8 Nights at the Sumac Defenders Camp – Tania Wilby

Arrive in camp to find Kasey has returned from NSW and is planning on moving to Tassie, lucky Sumac camp. Clair has also returned and has been spending quite along time on and off here, she has a friend with her Dave a Canadian who is living up north Queensland, Clair will be missed when she leaves Tassie.

The weather is heating up and we take it in turns to go swimming at the Arthur river at the bridge, which is only a 5 minute drive or a 15 mintue walk down the steep track just near camp. Also we take turns to visit the rainforest and our newly named creek called the defenders creek, we had a few names picked out but most have already been taken.

A family of 4 call in and share their lunch with us after returning from a walk to Defenders Creek.

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Four nights at Sumac camp. A snapshot. – by Tania Johnson

I pick Esther up from Devonport, a young German woman who is exploring Tassie wilderness.  Late in 2018, Esther and her friend Kasey called into the camp by accident on their travels to the Tarkine.  Esther took up carving and whittling the dead myrtle tree left by the logging industry to rot.


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1017th person arrested at the Franklin blockade visits our Sumac blockade


Mrs Rafferty was the 1017th person to be arrested at the Franklin blockade and visited our Sumac blockade leaving us all an encouraging message of support and defiance.


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Media Release: Tasmanian Premier can be the Tarkine Santa or Christmas Grinch

Conservationists have been camped in a Tarkine threatened rainforest for the past three months and have today sent Premier Hodgman a Christmas card offering him the opportunity to be a world leader on environmental and climate action in 2019. 

“We are calling on the Tasmanian Premier to protect takayna / Tarkine and be the Tarkine Santa, though we are afraid he will be the Tarkine Christmas Grinch and leave it to the logging industry who want to destroy the carbon rich native forests and ancient rainforests around Tasmania, including in the Tarkine,” Bob Brown Foundation Campaign Manager Jenny Weber said.


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Sumac camp life can get very busy! – Tania Johnson

Sumac camp life can get very busy, with the tourist season well on its way we have had many visitors drop by into camp, the welcome sign "come in for a cuppa" and the banner across the entrance of the road brings people into camp.


A tour van arrived with people from Victoria and NSW.  These visitors chose to visit the defenders camp instead of the regular tourist spot of the Trowutta Arch when given the option from the guide.  They were all keen to hear about the defenders camp and walk into the rainforest and down to the little pristine creek, which is a stunning 45 minute return walk which takes you through the ancient forest that the proposed road will go through and then clearfelled. 

As our guests filled out the visitors book and prepared to leave 3 cars turned up with 7 people who came in for cuppa’s.  Peter, a long-time supporter of the Bob Brown Foundation was among them staying for a cuppa and a walk to the creek.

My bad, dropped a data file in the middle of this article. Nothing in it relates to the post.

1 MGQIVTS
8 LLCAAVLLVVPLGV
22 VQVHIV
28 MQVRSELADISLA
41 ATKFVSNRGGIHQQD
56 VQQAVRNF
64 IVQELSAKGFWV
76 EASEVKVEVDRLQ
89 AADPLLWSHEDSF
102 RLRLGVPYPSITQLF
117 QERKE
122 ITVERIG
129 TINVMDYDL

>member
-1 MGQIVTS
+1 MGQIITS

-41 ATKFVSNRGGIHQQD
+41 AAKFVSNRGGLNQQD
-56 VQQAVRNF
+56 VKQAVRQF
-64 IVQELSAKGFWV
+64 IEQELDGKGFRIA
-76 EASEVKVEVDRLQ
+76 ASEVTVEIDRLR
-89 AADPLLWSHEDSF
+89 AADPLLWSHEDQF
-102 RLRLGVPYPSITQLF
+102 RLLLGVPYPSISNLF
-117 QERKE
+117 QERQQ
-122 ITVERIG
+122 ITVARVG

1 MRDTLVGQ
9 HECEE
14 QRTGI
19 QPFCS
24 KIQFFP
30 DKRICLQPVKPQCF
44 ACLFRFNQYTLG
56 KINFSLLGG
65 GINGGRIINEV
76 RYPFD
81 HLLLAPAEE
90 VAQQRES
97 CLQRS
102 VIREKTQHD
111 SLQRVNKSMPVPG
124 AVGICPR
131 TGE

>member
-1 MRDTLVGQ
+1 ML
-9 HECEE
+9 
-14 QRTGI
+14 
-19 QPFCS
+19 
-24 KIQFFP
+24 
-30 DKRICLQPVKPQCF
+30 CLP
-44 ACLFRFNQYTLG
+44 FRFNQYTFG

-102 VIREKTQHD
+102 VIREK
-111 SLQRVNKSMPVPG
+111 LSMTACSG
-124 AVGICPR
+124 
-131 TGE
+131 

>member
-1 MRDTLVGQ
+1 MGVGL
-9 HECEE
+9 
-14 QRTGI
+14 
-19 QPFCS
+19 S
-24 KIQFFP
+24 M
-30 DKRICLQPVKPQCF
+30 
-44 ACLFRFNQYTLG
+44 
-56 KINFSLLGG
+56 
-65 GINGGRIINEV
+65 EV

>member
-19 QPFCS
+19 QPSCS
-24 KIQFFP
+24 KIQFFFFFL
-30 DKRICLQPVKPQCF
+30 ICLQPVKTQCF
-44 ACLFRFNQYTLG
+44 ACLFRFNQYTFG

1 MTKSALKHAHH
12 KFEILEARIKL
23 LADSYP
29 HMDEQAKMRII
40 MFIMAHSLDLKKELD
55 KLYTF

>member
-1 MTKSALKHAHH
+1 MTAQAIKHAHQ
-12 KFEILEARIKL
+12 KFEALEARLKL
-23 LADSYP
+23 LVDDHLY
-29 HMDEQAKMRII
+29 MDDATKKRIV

I have been enjoying taking our visitors on a bit of a tour of camp and down to the tree sits and to Jesse tree. A young couple from the UK drove past the cuppa sign and turned around and came back wondering what was going on up this gravel road, they both plan on returning in February. Laz from Burnie and Kasey from NSW arrive, Laz brings paints and cloth for banner making.

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Coming home to Sumac camp

I arrived at camp late last night and, after saying hello to the amazing crew who have been here for the weekend, I headed straight up a giant eucalyptus tree which is situated right on the road line and where we have set up a tree-sit platform. Being back in the forest after being away is always so emotional, grounding, and beautiful. Whenever I walk into these ancient Tarkine forests I feel like I’m coming home.

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Myrtles and moss

Wow, what a very busy week at the Sumac defenders camp. We had around 14 interstate visitors, from Victoria, Adelaide and NSW, call in over four days to see what was going on show support. The signs at the entrance of the road are working, inviting guests to call in and have a cuppa. One young couple did the short 45min return walk to the little creek. As we stood on the edge of the destruction, the entrance to the rainforest, she burst into tears. The thought of this forest being clear felled was too overwhelming. Every visitor has been blown away by the size of the trees and the beauty of the Sumac forest and the waste that this industry leaves behind on the ground.



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Sleeping in the trees


Rigging a sleeping platform in the Sumac rainforest.

Photo by Deb Hunter


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Like water for the soul



The light is cool and green – I could almost be under water.

Water - I can hear it.


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Life's cycle

I have camped two nights at the Sumac road blockade now and observed the contrast of the burnt wastage of a clear fell and the rich, old, wise and abundant forest just a short walk away. 

I have observed the beauty of how life keeps on overtaking death. And how it’s all part of the same cycle. That nothing ever truly dies. 

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